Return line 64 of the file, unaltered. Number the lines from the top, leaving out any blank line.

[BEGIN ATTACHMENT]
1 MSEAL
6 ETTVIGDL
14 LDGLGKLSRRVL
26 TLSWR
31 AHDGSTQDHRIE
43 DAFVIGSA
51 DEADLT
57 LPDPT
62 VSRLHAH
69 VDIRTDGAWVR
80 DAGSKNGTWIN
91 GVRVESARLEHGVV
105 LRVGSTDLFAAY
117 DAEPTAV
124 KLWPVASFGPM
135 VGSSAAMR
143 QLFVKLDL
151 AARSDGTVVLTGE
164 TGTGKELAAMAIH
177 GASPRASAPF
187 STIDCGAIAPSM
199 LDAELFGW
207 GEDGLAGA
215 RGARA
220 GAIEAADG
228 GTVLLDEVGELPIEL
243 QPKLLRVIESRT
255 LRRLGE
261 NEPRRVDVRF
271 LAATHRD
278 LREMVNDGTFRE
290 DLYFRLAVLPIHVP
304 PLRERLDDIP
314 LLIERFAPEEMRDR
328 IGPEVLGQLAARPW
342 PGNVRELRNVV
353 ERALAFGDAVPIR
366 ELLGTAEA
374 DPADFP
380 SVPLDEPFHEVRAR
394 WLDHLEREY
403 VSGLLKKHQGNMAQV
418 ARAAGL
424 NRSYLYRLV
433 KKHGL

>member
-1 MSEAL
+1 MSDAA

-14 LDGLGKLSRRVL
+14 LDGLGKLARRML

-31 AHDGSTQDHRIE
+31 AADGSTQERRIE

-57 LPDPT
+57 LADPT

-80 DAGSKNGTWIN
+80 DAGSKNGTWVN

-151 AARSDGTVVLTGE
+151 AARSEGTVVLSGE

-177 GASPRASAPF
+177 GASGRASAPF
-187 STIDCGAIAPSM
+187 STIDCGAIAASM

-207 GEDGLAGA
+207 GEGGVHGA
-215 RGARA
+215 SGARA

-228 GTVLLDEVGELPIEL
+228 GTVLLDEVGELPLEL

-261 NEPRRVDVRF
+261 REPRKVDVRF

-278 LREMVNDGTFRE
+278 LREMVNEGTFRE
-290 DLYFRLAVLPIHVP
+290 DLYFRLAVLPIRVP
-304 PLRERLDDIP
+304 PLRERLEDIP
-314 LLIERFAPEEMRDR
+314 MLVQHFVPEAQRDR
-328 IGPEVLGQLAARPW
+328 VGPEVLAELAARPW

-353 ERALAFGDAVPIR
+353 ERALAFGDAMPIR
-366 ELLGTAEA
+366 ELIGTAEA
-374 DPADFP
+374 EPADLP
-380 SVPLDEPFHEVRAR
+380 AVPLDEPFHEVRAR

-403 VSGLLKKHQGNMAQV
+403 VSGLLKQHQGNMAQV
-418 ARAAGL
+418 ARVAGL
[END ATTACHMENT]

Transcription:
+207 GEGGVHGA